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Elon Musk Seeks Support Against Rules on Free Speech Online

Jun 28, 2023 2:16 PM

Elon Musk Seeks Support Against Rules on Free Speech Online

During a tour in Europe to make a Neuralink announcement, Musk's real goal became apparent: Stop the European Commission’s proposed measures regarding online content moderation.

Elon Musk

Photograph: Chesnot/Getty Images

When Elon Musk arrived at VivaTech, a leading technology conference in France, his presence had an immediate effect, as event founder Maurice Levy of Publicis Groupe was quick to point out. Suddenly everyone wanted to be there. Musk’s visit represented a substantial investment for the organization, with rumors of a fee of around a million euros, private plane excluded. The tech star’s dazzle may have dimmed somewhat, but innovators still welcome him with open arms.

An admitted introvert who can also be eloquent and at times even poetic, Musk answered every question he was asked. But the only real news he had to share concerned Neuralink, the biotech company he cofounded to develop implantable neural interfaces. “Hopefully later this year, we’ll do our first human device implantation on someone who has quadriplegia and potentially restore full body function,” Musk said. “You can imagine if Steven Hawking were alive today, what a profound change that would be.

Neuroprosthetics could offer hope for people affected by incurable neurological conditions. The San Francisco-based company shares a building with OpenAI, a venture Musk also cofounded that has made headlines for its generative artificial intelligence algorithm, ChatGPT. France has also been pursuing Musk to open a second Tesla factory in the country, but he did not reveal anything regarding those plans.

On the topic of artificial intelligence, Musk reaffirmed his position that a moratorium on AI development is necessary (at the end of March he called for such a pause, along with other tech leaders). “I think there’s a real danger for digital super intelligence having negative consequences. If we are not careful, it could have a potentially catastrophic outcome. So we need to minimize the probability that something will go wrong. I’m in favor of AI regulation because I think advanced AI is a risk to the public. And anything that’s a risk to the public, there needs to be some kind of referee, and that referee is the regulator,” Musk said.

During the VivaTech panel, Musk also discussed Twitter, another hot topic for the entrepreneur who has founded or led PayPal, Tesla, and Space X, among other companies. “If I am so smart, why did I pay so much for Twitter then?” he asked the crowd, referring to the $44 billion he spent on the platform. He also described some of the radical changes at the site in recent months: “We’ve gotten rid of 90 percent of the bots and the scams. It was a problem that had been going on for 10 years, and no action,” he said. When pressed by Christel Heydemann, CEO of the French telecommunications company Orange Group, Musk defended his platform’s permissive moderation policies. After the January 6 assault on Capitol Hill in 2021, Twitter had blocked accounts such as that of then-president Donald Trump. When Musk purchased the platform in 2022, he ushered in what he describes as a return to free speech principles.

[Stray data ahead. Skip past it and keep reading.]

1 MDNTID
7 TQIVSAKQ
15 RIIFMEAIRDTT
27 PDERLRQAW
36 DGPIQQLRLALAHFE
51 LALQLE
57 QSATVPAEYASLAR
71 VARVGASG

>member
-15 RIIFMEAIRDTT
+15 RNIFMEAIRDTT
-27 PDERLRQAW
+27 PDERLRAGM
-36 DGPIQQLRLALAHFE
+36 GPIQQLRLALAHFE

“We call it freedom of speech, not freedom of reach,” he told the audience. “Yes, you can say offensive things, but then your content is going to get rated down. So if you’re a jerk, your reach will drop.” He continued, “I think people should be able to say things because the alternative is censorship. I think if you go down the censorship route, it’s only a matter of time before censorship is turned upon you.” Twitter, he adds, “was having a corrosive effect on civil society, but I think today most people would say their experience has improved.”

Before his trip to France, Musk stopped in Italy, a visit that appears to have helped consolidate the sympathies of right-wing supporters in his battle against the Digital Services Act. Musk, along with other tech leaders, opposes the package of EU rules on platform liability that includes requirements to block fake news and restrict online violence. And it is precisely the right-wing political forces in Europe that could help curb measures proposed by the European Commission.

There was time at the end of Musk’s appearance for a few questions from the audience. A woman took advantage of the opportunity to hand Musk her business card. He awkwardly accepted, and she received a round of applause. A true startup moment.

This storyoriginally appeared at Wired Italia.

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Antonio Piemontese is a Milan-based journalist covering climate, innovation, and the economy.

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